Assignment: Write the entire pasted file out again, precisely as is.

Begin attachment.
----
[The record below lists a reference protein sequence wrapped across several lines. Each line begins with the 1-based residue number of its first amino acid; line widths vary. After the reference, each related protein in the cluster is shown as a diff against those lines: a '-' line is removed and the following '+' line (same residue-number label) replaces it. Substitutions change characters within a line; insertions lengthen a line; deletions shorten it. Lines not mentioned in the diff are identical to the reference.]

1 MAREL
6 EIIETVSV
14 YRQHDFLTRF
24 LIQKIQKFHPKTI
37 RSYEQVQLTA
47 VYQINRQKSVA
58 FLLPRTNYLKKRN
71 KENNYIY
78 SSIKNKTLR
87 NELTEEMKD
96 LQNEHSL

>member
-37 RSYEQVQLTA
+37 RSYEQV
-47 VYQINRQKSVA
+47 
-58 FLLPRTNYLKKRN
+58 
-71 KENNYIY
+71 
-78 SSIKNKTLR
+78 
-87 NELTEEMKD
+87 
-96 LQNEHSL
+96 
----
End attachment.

[The record below lists a reference protein sequence wrapped across several lines. Each line begins with the 1-based residue number of its first amino acid; line widths vary. After the reference, each related protein in the cluster is shown as a diff against those lines: a '-' line is removed and the following '+' line (same residue-number label) replaces it. Substitutions change characters within a line; insertions lengthen a line; deletions shorten it. Lines not mentioned in the diff are identical to the reference.]

1 MAREL
6 EIIETVSV
14 YRQHDFLTRF
24 LIQKIQKFHPKTI
37 RSYEQVQLTA
47 VYQINRQKSVA
58 FLLPRTNYLKKRN
71 KENNYIY
78 SSIKNKTLR
87 NELTEEMKD
96 LQNEHSL

>member
-37 RSYEQVQLTA
+37 RSYEQV
-47 VYQINRQKSVA
+47 
-58 FLLPRTNYLKKRN
+58 
-71 KENNYIY
+71 
-78 SSIKNKTLR
+78 
-87 NELTEEMKD
+87 
-96 LQNEHSL
+96 